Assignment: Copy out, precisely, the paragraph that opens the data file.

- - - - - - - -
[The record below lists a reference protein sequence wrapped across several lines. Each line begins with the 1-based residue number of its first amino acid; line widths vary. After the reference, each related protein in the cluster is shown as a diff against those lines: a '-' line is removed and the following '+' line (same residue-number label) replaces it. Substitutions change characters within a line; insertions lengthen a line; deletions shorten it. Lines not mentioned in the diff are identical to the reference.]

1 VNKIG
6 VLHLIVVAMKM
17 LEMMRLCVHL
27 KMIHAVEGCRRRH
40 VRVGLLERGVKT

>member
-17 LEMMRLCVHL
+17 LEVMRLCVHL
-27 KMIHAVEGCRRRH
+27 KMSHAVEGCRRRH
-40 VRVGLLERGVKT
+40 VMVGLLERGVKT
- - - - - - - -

[The record below lists a reference protein sequence wrapped across several lines. Each line begins with the 1-based residue number of its first amino acid; line widths vary. After the reference, each related protein in the cluster is shown as a diff against those lines: a '-' line is removed and the following '+' line (same residue-number label) replaces it. Substitutions change characters within a line; insertions lengthen a line; deletions shorten it. Lines not mentioned in the diff are identical to the reference.]